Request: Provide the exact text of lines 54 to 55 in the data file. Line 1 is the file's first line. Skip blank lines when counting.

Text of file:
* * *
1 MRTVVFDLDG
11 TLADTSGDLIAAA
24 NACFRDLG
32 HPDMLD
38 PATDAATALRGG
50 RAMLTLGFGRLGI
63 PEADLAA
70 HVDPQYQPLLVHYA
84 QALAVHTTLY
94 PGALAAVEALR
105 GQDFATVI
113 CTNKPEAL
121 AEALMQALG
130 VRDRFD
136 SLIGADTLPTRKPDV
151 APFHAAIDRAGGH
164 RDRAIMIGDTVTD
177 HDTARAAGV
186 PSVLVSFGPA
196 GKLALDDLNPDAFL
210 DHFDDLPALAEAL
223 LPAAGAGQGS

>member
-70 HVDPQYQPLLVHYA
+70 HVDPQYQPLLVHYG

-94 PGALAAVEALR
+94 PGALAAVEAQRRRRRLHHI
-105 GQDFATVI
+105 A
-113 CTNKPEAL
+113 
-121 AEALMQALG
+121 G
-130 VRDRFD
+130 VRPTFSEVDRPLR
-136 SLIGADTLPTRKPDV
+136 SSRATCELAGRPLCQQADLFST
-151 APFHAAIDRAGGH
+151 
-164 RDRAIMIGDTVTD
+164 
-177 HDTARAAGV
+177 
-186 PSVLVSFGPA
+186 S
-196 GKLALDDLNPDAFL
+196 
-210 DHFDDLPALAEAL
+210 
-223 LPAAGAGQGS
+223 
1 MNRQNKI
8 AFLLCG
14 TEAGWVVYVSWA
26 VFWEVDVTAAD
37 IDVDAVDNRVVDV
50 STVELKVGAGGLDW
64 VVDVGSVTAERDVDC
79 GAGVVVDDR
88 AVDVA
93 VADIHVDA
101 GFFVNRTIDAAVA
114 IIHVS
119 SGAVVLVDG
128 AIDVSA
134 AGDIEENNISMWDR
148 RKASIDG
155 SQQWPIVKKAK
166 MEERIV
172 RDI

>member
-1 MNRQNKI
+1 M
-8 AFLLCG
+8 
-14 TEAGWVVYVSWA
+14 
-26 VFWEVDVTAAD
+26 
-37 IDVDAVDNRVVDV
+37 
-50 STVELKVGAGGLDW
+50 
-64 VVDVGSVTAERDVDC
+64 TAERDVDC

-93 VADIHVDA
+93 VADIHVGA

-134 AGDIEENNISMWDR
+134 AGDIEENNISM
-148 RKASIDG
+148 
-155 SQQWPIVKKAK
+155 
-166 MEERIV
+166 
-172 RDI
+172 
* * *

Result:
14 TEAGWVVYVSWA
26 VFWEVDVTAAD